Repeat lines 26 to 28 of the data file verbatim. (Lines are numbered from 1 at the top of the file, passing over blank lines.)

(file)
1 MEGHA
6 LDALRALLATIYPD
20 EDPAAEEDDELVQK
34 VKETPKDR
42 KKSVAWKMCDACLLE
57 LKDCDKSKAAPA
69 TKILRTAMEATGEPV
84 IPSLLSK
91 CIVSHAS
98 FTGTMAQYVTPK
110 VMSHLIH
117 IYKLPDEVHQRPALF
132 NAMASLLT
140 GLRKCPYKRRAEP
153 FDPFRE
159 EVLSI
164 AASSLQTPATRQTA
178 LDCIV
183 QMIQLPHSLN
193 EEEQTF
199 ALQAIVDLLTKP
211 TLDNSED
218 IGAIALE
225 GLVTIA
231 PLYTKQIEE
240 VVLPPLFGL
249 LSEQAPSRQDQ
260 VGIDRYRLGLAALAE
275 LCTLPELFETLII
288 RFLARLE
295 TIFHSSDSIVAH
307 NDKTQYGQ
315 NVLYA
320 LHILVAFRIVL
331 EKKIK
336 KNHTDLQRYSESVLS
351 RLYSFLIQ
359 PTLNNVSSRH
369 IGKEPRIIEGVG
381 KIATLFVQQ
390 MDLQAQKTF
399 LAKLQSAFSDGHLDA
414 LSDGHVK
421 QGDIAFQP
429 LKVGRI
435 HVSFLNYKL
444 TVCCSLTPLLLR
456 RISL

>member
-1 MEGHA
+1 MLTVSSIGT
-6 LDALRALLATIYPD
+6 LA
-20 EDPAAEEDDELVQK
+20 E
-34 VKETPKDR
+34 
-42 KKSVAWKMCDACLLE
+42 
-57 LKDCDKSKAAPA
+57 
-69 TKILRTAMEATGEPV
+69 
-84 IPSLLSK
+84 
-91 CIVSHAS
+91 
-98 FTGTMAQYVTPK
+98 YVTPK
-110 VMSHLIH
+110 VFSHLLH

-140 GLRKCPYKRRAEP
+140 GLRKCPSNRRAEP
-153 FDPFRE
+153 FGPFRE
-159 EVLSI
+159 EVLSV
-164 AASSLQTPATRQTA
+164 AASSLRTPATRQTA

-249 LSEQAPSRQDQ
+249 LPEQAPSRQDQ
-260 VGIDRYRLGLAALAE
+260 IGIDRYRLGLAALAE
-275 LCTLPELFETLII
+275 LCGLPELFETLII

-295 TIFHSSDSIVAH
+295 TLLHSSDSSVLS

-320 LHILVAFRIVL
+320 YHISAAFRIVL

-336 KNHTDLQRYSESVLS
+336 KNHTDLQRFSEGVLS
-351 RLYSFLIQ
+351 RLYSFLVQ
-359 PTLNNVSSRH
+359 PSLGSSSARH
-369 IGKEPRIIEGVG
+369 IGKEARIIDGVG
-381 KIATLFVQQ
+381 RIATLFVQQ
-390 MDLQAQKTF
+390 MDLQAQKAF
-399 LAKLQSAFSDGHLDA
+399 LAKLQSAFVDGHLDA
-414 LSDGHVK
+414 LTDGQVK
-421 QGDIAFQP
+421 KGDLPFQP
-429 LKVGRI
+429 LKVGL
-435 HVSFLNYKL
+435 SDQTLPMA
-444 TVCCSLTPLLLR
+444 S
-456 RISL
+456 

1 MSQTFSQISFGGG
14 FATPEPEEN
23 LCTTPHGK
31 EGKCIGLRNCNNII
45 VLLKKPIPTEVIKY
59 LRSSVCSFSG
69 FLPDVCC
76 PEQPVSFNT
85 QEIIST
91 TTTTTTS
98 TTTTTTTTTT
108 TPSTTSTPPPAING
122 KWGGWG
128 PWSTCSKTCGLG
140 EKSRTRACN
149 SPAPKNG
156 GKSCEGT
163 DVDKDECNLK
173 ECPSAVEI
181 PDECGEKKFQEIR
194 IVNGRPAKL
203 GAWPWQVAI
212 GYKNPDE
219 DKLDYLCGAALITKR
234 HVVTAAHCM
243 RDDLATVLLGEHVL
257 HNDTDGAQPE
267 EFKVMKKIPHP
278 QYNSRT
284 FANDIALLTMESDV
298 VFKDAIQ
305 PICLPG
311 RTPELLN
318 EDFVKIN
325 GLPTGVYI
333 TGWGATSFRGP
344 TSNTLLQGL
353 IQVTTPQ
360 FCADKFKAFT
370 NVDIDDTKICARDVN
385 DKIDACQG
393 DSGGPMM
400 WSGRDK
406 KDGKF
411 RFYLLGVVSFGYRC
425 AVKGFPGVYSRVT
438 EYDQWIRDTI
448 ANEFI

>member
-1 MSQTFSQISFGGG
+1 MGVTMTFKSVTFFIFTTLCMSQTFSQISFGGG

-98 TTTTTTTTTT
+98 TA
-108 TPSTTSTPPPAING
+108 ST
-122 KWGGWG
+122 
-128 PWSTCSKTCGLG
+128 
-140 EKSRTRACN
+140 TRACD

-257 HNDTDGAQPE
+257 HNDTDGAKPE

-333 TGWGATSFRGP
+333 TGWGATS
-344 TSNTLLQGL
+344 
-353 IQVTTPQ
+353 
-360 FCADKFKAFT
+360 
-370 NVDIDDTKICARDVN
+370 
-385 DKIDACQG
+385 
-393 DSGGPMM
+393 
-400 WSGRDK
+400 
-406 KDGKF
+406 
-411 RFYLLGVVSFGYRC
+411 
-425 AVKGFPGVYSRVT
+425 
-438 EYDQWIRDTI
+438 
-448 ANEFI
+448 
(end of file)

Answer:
240 VVLPPLFGL
249 LSEQAPSRQDQ
260 VGIDRYRLGLAALAE